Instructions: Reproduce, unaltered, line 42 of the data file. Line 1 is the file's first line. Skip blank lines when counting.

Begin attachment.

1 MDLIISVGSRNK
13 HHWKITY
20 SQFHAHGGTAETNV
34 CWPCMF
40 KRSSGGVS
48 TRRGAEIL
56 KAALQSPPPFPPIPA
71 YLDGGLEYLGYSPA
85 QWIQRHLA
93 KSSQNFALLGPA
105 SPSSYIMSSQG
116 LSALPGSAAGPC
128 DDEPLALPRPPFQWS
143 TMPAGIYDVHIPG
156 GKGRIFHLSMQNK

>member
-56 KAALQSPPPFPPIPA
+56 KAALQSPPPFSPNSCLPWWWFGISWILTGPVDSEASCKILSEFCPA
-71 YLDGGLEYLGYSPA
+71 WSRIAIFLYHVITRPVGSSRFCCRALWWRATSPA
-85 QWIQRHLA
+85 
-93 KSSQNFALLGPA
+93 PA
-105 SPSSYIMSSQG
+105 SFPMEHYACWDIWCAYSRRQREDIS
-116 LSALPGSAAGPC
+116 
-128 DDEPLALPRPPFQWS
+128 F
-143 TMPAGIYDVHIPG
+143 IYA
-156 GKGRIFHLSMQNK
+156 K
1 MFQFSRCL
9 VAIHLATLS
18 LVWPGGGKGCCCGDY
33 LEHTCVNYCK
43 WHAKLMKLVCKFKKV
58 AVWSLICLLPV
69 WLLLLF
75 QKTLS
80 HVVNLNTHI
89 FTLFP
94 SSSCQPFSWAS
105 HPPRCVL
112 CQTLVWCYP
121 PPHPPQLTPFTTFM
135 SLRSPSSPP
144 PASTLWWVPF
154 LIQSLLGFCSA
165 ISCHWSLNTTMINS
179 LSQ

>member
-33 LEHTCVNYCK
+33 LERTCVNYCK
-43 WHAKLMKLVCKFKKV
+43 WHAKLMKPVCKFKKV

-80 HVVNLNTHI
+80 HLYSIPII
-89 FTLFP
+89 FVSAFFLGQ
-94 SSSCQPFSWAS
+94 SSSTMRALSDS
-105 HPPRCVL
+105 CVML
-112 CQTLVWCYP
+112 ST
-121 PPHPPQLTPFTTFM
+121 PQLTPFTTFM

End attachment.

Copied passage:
75 QKTLS